What to do with wood
Managing windfalls of materials in the garden
We bought a house at the beginning of February with piles and piles of old semi-rotten wood out front:
I would estimate there is probably about 10x this quantity of wood piled in various spots around the property, thanks to some big old dying trees that were cut down last year.
Part of the vista from Google Street View:
There are some other stashes in other places as well, not shown above.
Since we were living just next door when those trees were cut last year, I was happily able to capture a big quantity of mulchy goodness, which I incorporated onto my garden soil.
Option #1: Firewood
Clearly the most obvious option for using a bunch of pre-cut logs is turn it into firewood.
Now, I’m no expert here — and we do have a woodstove (plus electric heat)— but people with more experience in the matter say that this wood won’t produce quality heat as it’s old and in some cases rotten. It will burn too fast, and maybe dirty. Sounds probable.
Plus splitting and storing all of it sounds… boring!
Option #2: Mushrooms
I’ve played around pretty extensively with inoculating logs with various types of edible mushrooms, like shiitake, oysters and even reishi.
This season will tell me whether or not I’ve finally found the pathway to success on that front. But I know from experience, again, you don’t want to inoculate old bad wood with mushrooms, as there will be too much competition: wild strains, etc will have taken hold by now. Best practice seems to be cut fresh wood, let it age a few weeks and inoculate once it’s only somewhat dried out.
Option #3: Hugelkultur
There’s a permaculture thing, hugelkultur, where you bury a bunch of wood in mounds, it decomposes slowly and holds moisture and builds soil over time.
I think it’s probably three years ago now that I tried setting up Hugelkultur beds. If you don’t already know, this is…medium.com
It sort of works/sort of doesn’t/maybe I haven’t found the right technique yet. From my experiments, it seems that on a relatively small scale, it’s a challenge to get these things to perform.
I suspect, based on the Sepp Holzer examples you always see of this, that you have to pile these things really high with tons of material in order to achieve the critical mass necessary to accelerate the biological processes at play. It’s *probably* like a hot compost pile — it won’t get hot if it’s not big enough and the chemical reactions at play are restricted.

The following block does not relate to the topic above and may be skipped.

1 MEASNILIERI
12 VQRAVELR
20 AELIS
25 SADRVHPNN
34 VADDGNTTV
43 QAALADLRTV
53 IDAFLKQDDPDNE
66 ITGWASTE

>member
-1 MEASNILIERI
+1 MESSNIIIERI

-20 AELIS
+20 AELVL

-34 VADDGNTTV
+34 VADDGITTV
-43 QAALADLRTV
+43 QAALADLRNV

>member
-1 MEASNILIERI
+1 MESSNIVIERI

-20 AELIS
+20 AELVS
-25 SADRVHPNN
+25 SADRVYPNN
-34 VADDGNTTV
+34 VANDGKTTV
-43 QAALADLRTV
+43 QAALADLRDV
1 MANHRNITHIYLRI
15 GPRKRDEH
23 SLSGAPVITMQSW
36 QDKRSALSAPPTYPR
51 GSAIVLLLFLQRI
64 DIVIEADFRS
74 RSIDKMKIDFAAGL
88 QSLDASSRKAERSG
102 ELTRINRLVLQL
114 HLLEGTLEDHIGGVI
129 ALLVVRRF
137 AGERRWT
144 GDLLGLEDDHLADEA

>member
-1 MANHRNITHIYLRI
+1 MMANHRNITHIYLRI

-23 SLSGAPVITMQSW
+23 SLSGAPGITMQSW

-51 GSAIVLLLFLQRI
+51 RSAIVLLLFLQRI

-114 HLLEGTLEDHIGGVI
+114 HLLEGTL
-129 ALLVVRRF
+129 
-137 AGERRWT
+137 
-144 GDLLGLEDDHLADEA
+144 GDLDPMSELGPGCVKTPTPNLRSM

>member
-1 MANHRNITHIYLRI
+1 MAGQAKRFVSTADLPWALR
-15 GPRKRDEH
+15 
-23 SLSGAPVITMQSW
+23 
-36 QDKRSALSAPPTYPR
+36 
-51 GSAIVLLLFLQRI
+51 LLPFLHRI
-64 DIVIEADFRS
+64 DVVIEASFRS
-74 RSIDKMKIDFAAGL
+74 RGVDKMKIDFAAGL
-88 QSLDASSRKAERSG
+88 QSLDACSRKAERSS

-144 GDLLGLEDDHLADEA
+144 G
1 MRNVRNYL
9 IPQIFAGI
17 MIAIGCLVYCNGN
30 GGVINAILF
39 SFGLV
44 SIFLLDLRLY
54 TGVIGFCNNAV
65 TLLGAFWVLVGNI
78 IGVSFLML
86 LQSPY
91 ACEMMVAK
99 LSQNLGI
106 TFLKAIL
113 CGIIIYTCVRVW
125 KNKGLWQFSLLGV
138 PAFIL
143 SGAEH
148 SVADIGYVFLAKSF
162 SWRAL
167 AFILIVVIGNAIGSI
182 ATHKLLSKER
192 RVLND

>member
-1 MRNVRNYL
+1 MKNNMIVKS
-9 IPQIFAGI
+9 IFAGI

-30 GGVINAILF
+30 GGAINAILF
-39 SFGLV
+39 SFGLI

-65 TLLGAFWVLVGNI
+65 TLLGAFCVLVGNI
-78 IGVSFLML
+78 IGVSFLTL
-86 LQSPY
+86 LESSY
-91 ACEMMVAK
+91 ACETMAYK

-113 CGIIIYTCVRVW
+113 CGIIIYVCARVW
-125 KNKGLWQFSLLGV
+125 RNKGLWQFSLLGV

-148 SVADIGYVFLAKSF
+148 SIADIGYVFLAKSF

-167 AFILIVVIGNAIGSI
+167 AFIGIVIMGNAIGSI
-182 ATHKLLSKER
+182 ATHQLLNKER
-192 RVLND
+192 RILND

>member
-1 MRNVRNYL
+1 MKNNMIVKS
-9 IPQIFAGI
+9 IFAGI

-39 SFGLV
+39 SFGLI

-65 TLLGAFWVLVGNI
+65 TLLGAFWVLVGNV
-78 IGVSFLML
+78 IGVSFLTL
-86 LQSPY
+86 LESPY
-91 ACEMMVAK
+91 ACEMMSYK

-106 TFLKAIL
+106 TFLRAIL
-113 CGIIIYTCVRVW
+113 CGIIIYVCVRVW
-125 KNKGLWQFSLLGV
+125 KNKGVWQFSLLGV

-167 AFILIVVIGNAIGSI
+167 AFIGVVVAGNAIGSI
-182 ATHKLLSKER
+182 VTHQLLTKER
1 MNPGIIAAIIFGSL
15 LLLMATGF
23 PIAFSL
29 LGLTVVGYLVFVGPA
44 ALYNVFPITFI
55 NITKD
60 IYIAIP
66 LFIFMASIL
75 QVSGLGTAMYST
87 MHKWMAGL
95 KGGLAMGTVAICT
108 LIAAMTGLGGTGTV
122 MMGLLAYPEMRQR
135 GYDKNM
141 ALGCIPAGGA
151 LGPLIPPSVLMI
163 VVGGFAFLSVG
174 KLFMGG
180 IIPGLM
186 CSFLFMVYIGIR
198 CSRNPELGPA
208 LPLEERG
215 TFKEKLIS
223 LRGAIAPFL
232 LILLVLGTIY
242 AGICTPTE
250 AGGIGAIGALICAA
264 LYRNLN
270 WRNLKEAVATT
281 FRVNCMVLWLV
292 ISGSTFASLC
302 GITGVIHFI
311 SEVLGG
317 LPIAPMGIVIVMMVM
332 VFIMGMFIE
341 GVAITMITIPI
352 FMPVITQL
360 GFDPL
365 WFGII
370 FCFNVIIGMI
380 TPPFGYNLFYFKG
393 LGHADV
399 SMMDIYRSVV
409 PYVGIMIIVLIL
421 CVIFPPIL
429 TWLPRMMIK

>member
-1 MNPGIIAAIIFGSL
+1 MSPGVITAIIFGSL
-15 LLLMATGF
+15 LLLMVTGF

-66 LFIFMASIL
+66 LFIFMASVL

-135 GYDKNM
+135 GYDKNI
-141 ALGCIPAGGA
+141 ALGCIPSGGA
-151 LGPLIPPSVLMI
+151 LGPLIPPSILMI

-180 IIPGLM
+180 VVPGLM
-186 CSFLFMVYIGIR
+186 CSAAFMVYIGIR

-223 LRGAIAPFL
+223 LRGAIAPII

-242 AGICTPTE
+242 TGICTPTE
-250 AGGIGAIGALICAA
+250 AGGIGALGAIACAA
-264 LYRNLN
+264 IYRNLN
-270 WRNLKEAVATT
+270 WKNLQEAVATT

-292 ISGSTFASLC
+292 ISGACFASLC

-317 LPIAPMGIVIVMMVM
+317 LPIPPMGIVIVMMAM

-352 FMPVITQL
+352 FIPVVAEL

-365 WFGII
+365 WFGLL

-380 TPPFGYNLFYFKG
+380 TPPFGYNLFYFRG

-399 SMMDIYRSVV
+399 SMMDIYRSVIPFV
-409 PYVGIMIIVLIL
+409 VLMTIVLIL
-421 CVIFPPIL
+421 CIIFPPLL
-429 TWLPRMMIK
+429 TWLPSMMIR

That said, I finally think I have a large enough quantity of wood to actually try out a freakin’ big mound of buried wood, plant over it and see what happens. For the soil moving though, I will enlist the aid of someone with a tractor. Because I don’t want to spend the next 4 months spading soil out and getting nowhere.
Option #4: Beds
There are any number of variations on the old “wood in soil” trick in gardening.
- Use logs for garden bed borders.
- Dig a trench and stick logs in it. Plant over top.
Or some combination of the above.
Given the sheer quantity of material with which I have to experiment, you can rest assured that I will exhaust every possible configuration of the above and post my results. Oh the wheelbarrowing that is going to take place!
Option #5: Walls
Lastly, we’ve noticed a benefit of having the wood in stacks as they presently are, since it forms a basically free barrier between us and the street. It’s a bit haphazard though, since it was “built” by a tree-cutting crew. A more formalized wall or walls, perhaps even including masonry of some sort — a more true cordwood wall — is in my future.
Anything is possible, but everything requires work. I’m fine with wheelbarrowing, and a certain amount of digging, but I’m not into “getting my hands dirty” just for the sake of it. I have a limited amount of energy and tons of things to do in the house, garden and at work — and the name of the game with land management seems to be the least effort for the maximum payoff. So we’ll see what develops!